More firms want College of Coastal Georgia interns than there are students available to fill needs
From the The Brunswick News
While college internships are typically considered to be for the benefit of students, managers of some companies in the Golden Isles say they are getting just as much out of the program.
College of Coastal Georgia requires each student in every bachelor's degree program to complete an internship, but there are more business hosts signed up for the program than students available.
Since the beginning of the internship requirement in 2009, about 55 businesses have hosted interns in the college's business degree program alone.
That's because some businesses say the internship program gives them the opportunity to have students with relevant knowledge fresh in their minds work on unique projects they otherwise might not be able to accomplish.
Wonduante Ayalew, a student studying health informatics at the college, is about to begin one of those projects. He'll be completing research for Southeast Georgia Health System's Orthopedic and Spine Center and working on patient data extraction for joint replacement patients.
The work will be valuable. "It helps other people to make important decisions," Ayalew said.
Pamela Gass, a registered nurse and director of sports medicine at the center, expects his knowledge will help move the research process forward.
"It's very manual and problem prone. He's going to help make that more seamless," Gass said.
Liz Bruno, director of organizational development at the health system, says the health system and Ayalew will mutually benefit from the project.
"The interns are very energetic, and we get a fresh, younger perspective from them," Bruno said. "They have new ideas they share with us, and we share our specific subject matter expertise, as well as organizational and historical knowledge with them."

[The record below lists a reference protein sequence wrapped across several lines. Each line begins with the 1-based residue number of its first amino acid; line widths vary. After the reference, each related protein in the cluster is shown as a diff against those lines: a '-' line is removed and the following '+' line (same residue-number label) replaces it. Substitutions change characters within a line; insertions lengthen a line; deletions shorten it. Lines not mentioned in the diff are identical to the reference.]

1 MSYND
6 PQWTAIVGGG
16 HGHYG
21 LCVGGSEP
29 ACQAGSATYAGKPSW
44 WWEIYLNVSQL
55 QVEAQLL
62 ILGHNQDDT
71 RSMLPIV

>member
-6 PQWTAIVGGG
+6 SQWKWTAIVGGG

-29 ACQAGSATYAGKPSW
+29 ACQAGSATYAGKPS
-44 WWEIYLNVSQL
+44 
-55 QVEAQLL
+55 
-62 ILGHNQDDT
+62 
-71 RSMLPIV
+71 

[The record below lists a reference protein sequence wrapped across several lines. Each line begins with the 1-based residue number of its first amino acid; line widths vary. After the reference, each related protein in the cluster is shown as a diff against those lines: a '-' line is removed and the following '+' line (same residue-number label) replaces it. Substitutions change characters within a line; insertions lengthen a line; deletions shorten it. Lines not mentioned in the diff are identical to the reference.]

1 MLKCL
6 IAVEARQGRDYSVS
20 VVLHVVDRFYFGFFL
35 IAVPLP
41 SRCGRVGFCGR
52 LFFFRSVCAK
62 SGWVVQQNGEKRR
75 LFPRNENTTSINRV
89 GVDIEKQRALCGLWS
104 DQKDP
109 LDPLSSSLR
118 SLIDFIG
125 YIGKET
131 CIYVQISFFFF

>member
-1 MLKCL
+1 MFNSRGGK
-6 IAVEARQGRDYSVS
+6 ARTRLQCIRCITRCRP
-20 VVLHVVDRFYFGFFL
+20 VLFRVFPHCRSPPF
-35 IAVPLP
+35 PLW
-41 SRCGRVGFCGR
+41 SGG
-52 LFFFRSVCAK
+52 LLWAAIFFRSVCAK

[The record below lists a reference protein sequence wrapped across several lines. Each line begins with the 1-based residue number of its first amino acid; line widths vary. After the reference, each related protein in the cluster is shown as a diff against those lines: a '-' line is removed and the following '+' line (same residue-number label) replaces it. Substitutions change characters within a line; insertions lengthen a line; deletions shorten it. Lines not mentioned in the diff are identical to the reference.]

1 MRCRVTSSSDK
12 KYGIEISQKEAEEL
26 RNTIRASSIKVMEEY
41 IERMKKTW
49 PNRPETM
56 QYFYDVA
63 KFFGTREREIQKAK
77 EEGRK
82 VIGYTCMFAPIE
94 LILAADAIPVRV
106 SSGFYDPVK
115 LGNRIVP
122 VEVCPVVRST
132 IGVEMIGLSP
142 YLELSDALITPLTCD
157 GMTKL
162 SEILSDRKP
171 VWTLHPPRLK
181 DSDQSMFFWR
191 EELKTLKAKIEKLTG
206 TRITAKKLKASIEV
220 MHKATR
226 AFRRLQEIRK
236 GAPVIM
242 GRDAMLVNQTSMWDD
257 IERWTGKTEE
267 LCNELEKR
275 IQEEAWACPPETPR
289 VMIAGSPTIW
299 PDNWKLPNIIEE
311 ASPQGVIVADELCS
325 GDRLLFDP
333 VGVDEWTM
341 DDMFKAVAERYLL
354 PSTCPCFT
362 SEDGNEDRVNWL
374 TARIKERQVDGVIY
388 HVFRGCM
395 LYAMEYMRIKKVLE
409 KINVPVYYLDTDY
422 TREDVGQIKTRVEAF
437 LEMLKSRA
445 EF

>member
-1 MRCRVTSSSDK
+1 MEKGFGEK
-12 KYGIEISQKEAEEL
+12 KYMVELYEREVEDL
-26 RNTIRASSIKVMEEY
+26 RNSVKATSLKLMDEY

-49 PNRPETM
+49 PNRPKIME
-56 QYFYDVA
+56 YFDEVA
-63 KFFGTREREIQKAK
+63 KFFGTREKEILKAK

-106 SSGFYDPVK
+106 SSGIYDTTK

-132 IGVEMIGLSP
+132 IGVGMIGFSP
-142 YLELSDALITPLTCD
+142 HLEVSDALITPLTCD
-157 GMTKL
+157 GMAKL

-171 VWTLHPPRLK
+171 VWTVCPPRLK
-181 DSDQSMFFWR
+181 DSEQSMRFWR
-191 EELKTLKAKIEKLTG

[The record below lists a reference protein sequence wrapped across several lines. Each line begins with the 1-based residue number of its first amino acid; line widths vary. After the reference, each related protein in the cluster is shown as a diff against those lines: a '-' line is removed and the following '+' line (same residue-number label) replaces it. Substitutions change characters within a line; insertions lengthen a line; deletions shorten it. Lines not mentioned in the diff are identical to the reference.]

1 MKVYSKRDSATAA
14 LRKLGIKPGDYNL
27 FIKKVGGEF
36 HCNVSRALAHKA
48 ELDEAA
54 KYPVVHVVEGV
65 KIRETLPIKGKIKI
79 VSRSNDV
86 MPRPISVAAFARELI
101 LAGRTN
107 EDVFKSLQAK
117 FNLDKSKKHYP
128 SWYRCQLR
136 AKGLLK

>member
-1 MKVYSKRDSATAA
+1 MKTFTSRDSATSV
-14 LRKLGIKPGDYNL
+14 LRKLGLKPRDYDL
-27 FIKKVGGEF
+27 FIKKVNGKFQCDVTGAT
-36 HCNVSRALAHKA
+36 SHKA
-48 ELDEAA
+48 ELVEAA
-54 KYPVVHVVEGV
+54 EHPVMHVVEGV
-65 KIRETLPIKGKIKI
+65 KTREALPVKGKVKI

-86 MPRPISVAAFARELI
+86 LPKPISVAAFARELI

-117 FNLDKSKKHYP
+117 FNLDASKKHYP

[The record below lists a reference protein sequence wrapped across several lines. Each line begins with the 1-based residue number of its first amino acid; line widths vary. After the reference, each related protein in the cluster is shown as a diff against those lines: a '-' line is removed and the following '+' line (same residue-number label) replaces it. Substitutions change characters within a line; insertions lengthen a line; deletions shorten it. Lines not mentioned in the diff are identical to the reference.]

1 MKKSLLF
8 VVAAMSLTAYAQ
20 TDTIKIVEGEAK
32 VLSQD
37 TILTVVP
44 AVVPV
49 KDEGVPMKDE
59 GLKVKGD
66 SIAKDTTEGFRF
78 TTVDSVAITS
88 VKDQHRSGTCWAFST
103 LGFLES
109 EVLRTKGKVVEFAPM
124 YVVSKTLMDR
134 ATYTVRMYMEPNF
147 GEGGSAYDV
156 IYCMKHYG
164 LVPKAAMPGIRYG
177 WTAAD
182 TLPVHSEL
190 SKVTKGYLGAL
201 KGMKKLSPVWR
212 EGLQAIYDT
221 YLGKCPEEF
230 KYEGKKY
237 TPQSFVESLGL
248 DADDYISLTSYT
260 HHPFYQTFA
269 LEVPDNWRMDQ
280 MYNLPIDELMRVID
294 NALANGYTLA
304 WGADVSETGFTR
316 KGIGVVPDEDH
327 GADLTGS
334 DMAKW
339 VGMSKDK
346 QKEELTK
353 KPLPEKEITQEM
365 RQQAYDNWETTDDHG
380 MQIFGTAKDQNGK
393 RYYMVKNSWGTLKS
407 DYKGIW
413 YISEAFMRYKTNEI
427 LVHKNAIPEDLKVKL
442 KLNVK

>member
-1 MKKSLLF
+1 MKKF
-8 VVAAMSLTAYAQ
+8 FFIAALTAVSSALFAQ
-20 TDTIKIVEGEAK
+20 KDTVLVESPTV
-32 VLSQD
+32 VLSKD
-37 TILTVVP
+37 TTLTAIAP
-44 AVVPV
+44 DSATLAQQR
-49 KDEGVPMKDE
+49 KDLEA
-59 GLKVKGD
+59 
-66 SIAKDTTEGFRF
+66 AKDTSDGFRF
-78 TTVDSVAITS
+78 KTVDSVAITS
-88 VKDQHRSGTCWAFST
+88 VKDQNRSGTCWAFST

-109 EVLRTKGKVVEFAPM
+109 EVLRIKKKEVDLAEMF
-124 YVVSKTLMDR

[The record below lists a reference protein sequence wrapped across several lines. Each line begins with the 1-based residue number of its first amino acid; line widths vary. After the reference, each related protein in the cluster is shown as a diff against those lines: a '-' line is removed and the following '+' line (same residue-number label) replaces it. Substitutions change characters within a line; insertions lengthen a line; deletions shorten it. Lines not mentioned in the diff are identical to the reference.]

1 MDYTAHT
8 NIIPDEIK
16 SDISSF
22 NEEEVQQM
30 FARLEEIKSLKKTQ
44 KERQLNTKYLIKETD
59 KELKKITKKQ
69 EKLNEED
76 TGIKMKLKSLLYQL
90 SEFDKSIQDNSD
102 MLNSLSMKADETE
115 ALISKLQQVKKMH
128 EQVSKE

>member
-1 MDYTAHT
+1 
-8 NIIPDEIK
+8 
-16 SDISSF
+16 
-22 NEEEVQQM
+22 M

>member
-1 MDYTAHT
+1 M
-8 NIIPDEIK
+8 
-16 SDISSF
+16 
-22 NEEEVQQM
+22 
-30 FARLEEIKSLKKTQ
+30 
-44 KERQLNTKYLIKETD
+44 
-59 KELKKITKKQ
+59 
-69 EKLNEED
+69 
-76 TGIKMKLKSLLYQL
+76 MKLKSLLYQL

Pinova, a rosins manufacturer, also plans to host students from the college. An intern from the Georgia Institute of Technology helped implement a new packaging process for the plant, which produces ingredients commonly used in consumer products.
Pat Grozier, vice president of Pinova, expects interns from College of Coastal Georgia will leave the same legacy as the Georgia Tech intern.
"We don't just have folks in non-thinking jobs," he said. "They're doing things that are really important and can help the process. We will have more interns in 2013, for sure."
The goal of the intern is education, said Skip Mounts, dean of the college's School of Business and Public Affairs. To him, internships are just as much of a part of a student's education as class time.
"It could be like a 16-week interview," Mounts said. "It's a good way for a host to ask the question, 'Would we like to hire this person?'"
|Release Date: 2/5/2013|
Source: The Brunswick News
|By NIKKI WILEY|